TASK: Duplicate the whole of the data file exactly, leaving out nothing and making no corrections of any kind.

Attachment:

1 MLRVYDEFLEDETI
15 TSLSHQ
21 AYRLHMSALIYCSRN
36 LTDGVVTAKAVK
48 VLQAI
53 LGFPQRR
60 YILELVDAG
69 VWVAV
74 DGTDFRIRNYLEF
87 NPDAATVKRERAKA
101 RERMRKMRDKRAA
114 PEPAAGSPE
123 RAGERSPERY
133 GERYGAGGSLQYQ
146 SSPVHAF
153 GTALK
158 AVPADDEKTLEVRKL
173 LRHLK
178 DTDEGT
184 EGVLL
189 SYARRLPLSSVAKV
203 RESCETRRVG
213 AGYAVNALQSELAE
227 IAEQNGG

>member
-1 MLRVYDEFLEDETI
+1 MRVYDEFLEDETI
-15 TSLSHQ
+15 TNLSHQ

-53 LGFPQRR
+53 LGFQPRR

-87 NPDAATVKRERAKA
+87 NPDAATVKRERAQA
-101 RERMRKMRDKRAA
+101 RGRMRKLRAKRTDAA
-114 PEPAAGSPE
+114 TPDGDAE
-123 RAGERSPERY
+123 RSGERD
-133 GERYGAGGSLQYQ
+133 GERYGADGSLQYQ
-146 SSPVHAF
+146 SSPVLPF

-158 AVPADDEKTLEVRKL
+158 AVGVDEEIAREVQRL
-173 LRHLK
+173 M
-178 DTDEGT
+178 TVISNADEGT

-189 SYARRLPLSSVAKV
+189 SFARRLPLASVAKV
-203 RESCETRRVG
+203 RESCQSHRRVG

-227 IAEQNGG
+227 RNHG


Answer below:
1 MLRVYDEFLEDETI
15 TSLSHQ
21 AYRLHMSALIYCSRN
36 LTDGVVTAKAVK
48 VLQAI
53 LGFPQRR
60 YILELVDAG
69 VWVAV
74 DGTDFRIRNYLEF
87 NPDAATVKRERAKA
101 RERMRKMRDKRAA
114 PEPAAGSPE
123 RAGERSPERY
133 GERYGAGGSLQYQ
146 SSPVHAF
153 GTALK
158 AVPADDEKTLEVRKL
173 LRHLK
178 DTDEGT
184 EGVLL
189 SYARRLPLSSVAKV
203 RESCETRRVG
213 AGYAVNALQSELAE
227 IAEQNGG

>member
-1 MLRVYDEFLEDETI
+1 MRVYDEFLEDETI
-15 TSLSHQ
+15 TNLSHQ

-53 LGFPQRR
+53 LGFQPRR

-87 NPDAATVKRERAKA
+87 NPDAATVKRERAQA
-101 RERMRKMRDKRAA
+101 RGRMRKLRAKRTDAA
-114 PEPAAGSPE
+114 TPDGDAE
-123 RAGERSPERY
+123 RSGERD
-133 GERYGAGGSLQYQ
+133 GERYGADGSLQYQ
-146 SSPVHAF
+146 SSPVLPF

-158 AVPADDEKTLEVRKL
+158 AVGVDEEIAREVQRL
-173 LRHLK
+173 M
-178 DTDEGT
+178 TVISNADEGT

-189 SYARRLPLSSVAKV
+189 SFARRLPLASVAKV
-203 RESCETRRVG
+203 RESCQSHRRVG

-227 IAEQNGG
+227 RNHG